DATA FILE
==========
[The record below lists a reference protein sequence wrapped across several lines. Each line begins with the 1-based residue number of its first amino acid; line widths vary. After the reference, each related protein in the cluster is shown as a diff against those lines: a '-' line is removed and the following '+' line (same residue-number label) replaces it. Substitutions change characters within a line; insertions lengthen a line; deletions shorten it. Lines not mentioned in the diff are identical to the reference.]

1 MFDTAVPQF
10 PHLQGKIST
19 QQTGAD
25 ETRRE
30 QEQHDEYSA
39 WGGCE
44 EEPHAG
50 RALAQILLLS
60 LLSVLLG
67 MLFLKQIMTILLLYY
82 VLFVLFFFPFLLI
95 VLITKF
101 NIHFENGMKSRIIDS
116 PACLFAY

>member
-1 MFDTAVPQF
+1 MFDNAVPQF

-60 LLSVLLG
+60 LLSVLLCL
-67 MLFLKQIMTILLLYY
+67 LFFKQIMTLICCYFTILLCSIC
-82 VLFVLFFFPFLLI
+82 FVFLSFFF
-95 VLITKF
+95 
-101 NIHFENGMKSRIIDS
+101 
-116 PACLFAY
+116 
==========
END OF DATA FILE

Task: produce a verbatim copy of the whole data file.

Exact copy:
[The record below lists a reference protein sequence wrapped across several lines. Each line begins with the 1-based residue number of its first amino acid; line widths vary. After the reference, each related protein in the cluster is shown as a diff against those lines: a '-' line is removed and the following '+' line (same residue-number label) replaces it. Substitutions change characters within a line; insertions lengthen a line; deletions shorten it. Lines not mentioned in the diff are identical to the reference.]

1 MFDTAVPQF
10 PHLQGKIST
19 QQTGAD
25 ETRRE
30 QEQHDEYSA
39 WGGCE
44 EEPHAG
50 RALAQILLLS
60 LLSVLLG
67 MLFLKQIMTILLLYY
82 VLFVLFFFPFLLI
95 VLITKF
101 NIHFENGMKSRIIDS
116 PACLFAY

>member
-1 MFDTAVPQF
+1 MFDNAVPQF

-60 LLSVLLG
+60 LLSVLLCL
-67 MLFLKQIMTILLLYY
+67 LFFKQIMTLICCYFTILLCSIC
-82 VLFVLFFFPFLLI
+82 FVFLSFFF
-95 VLITKF
+95 
-101 NIHFENGMKSRIIDS
+101 
-116 PACLFAY
+116 